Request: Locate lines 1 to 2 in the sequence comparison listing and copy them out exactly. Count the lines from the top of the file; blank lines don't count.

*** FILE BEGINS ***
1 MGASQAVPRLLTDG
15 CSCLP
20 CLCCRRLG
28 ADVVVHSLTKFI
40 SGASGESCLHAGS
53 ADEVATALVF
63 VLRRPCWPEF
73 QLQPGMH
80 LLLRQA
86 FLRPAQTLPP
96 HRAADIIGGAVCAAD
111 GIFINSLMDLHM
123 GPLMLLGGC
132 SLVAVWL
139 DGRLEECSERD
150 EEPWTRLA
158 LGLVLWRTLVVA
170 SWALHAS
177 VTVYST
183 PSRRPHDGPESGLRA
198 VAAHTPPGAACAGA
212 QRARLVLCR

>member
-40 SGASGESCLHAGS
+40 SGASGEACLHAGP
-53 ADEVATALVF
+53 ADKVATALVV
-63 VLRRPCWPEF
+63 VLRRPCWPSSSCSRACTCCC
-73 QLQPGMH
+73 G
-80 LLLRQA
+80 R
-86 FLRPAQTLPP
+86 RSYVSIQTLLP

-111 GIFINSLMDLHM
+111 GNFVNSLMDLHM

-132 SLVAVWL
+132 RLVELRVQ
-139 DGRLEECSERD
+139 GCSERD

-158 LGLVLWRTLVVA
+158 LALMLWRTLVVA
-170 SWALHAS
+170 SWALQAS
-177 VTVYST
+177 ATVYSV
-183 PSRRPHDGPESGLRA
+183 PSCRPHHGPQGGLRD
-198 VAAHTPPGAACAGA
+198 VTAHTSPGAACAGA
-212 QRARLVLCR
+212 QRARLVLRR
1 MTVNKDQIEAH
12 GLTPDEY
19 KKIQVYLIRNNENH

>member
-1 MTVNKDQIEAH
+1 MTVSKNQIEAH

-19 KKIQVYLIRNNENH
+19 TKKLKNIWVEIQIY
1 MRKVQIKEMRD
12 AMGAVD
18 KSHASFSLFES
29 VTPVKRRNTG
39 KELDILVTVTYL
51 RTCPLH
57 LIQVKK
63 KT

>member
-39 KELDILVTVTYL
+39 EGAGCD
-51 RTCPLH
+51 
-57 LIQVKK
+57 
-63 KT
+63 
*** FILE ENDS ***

1 MGASQAVPRLLTDG
15 CSCLP